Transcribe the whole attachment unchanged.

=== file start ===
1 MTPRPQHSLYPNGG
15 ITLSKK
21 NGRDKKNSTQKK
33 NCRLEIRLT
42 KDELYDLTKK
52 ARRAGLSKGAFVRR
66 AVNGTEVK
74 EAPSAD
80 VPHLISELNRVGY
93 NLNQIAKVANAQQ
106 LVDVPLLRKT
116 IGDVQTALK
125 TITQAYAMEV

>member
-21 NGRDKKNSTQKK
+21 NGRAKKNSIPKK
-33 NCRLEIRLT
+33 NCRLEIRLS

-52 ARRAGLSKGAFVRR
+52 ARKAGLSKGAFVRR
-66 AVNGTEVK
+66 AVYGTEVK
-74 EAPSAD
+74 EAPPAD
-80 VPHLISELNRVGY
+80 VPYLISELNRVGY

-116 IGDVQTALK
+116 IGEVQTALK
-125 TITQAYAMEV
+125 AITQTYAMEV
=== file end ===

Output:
1 MTPRPQHSLYPNGG
15 ITLSKK
21 NGRDKKNSTQKK
33 NCRLEIRLT
42 KDELYDLTKK
52 ARRAGLSKGAFVRR
66 AVNGTEVK
74 EAPSAD
80 VPHLISELNRVGY
93 NLNQIAKVANAQQ
106 LVDVPLLRKT
116 IGDVQTALK
125 TITQAYAMEV

>member
-21 NGRDKKNSTQKK
+21 NGRAKKNSIPKK
-33 NCRLEIRLT
+33 NCRLEIRLS

-52 ARRAGLSKGAFVRR
+52 ARKAGLSKGAFVRR
-66 AVNGTEVK
+66 AVYGTEVK
-74 EAPSAD
+74 EAPPAD
-80 VPHLISELNRVGY
+80 VPYLISELNRVGY

-116 IGDVQTALK
+116 IGEVQTALK
-125 TITQAYAMEV
+125 AITQTYAMEV